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Cardiac CT Can Derive Thoracic Bone Mineral Density, Fracture Risk

Last Updated: July 15, 2020.

Cardiac computed tomography can identify individuals with low bone mineral density and increased fracture risk, according to a study published online July 14 in Radiology.

WEDNESDAY, July 15, 2020 (HealthDay News) -- Cardiac computed tomography (CT) can identify individuals with low bone mineral density (BMD) and increased fracture risk, according to a study published online July 14 in Radiology.

Josephine Therkildsen, M.D., from the Hospital Unit West in Herning, Denmark, and colleagues examined the correlation between fracture rate and thoracic BMD derived from cardiac CT in a prospective cohort study. A total of 1,487 patients were referred for cardiac CT for evaluation of ischemic heart disease between September 2014 and March 2016 and were followed through June 30, 2018.

The researchers found that 12 percent of the patients had very low BMD. During follow-up, 5.3 percent of patients were diagnosed with an incident fracture; the fracture was osteoporosis-related in 31 of these 80 patients. Very low BMD was associated with an increased rate of any fracture and any osteoporosis-related fracture (hazard ratio, 2.6 and 8.1, respectively) compared with normal BMD in unadjusted analyses. Very low BMD remained associated with any fracture and any osteoporosis-related fracture after adjustment for age and sex (hazard ratios, 2.1 and 4.0, respectively).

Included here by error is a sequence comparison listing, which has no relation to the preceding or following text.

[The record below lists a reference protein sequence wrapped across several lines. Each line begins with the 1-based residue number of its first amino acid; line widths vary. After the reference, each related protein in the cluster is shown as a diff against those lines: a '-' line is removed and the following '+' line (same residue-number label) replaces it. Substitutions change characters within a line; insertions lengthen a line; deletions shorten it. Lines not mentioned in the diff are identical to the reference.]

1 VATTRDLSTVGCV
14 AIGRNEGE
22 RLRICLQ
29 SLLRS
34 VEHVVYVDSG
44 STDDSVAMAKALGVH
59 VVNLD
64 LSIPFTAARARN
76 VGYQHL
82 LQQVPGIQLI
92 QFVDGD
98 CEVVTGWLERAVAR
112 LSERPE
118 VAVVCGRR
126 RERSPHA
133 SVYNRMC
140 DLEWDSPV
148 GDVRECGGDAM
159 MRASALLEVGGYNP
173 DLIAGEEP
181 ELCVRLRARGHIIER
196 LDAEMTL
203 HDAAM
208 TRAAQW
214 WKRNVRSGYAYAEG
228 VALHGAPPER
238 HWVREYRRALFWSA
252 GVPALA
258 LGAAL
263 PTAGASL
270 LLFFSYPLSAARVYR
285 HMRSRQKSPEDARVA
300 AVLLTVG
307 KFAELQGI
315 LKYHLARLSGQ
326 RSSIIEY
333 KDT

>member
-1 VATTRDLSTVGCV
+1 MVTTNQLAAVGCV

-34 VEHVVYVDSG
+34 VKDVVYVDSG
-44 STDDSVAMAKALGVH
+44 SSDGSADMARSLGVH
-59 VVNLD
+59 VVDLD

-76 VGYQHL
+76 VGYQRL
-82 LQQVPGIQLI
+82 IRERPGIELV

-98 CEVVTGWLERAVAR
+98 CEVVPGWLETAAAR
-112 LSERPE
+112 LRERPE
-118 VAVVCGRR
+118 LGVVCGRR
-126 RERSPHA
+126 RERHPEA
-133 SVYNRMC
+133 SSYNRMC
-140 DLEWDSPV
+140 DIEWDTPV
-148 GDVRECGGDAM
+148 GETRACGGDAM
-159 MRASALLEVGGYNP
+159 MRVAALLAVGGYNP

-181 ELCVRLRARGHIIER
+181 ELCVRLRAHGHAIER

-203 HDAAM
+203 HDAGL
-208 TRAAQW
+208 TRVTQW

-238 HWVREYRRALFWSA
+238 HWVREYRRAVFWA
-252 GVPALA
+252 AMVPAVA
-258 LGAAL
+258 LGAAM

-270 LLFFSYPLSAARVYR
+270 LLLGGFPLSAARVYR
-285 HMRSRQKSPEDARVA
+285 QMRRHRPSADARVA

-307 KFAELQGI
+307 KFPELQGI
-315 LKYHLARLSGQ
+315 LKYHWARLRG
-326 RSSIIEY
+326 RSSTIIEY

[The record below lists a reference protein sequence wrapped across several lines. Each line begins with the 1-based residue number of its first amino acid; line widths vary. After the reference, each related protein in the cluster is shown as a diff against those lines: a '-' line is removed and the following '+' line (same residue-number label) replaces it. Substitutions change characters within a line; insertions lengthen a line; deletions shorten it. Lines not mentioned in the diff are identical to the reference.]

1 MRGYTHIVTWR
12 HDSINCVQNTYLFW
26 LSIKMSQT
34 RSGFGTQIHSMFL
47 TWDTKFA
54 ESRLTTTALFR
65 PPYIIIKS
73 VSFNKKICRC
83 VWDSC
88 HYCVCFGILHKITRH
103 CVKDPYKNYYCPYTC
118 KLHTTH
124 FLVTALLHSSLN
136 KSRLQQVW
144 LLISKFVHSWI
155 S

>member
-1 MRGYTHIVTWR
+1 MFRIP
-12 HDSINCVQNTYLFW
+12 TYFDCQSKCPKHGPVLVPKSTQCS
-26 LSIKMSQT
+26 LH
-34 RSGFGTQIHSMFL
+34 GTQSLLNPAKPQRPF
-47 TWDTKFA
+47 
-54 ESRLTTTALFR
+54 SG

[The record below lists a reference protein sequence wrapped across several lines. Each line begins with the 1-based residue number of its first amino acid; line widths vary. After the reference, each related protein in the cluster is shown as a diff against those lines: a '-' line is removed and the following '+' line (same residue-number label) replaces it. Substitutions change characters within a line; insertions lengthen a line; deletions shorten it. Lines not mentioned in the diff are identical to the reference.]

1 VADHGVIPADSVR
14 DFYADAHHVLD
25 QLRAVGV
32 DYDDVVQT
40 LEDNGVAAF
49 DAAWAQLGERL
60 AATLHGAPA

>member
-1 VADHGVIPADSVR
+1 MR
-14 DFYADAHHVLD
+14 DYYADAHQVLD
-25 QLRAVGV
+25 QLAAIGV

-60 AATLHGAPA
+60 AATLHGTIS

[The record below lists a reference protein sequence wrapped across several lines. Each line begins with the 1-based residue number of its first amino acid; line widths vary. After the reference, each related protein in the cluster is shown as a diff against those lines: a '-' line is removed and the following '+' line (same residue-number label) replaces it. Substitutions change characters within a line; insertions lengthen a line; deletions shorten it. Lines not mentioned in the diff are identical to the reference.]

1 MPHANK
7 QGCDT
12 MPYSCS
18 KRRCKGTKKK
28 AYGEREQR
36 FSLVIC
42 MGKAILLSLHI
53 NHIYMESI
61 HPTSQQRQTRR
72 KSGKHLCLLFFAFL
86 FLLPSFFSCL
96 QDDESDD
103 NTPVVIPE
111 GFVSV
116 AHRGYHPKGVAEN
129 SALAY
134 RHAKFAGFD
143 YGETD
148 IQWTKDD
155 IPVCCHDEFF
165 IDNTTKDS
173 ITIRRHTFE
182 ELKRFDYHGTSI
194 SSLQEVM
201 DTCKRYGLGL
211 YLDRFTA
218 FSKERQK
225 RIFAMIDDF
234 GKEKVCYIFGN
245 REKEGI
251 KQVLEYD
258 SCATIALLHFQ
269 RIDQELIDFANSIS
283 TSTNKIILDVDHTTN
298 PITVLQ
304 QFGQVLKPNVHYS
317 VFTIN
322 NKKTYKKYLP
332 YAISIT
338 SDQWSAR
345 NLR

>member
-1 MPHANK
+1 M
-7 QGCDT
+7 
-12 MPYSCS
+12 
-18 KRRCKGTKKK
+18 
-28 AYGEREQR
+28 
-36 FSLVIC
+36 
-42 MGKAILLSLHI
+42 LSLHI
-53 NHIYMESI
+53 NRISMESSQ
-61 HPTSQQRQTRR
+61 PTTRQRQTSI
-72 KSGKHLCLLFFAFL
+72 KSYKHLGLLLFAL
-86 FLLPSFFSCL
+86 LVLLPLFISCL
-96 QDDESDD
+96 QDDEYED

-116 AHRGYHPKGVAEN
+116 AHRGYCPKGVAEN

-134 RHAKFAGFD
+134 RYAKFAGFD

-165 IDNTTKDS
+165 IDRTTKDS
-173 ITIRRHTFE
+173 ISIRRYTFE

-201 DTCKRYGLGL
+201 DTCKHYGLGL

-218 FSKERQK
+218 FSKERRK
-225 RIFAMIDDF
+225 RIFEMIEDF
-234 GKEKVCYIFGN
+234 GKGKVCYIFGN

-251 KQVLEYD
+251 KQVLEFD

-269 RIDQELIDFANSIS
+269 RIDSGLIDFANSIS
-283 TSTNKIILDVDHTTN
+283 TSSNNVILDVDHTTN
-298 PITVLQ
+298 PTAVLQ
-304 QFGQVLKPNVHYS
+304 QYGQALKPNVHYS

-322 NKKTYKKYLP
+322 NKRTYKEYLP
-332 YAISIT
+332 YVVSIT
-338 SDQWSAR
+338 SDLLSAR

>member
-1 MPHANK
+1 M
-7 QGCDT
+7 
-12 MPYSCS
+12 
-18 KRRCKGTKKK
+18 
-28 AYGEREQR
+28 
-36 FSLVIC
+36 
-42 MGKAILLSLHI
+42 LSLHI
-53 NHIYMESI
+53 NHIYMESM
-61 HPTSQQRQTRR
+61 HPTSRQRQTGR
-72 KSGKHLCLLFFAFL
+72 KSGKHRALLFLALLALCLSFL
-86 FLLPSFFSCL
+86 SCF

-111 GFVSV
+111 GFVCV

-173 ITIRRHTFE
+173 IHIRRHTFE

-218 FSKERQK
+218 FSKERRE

"Our results represent a step toward appraisal and recognition of the clinical utility of opportunistic BMD screening from cardiac CT," the authors write.

Several authors disclosed financial ties to the biopharmaceutical and medical device industries.

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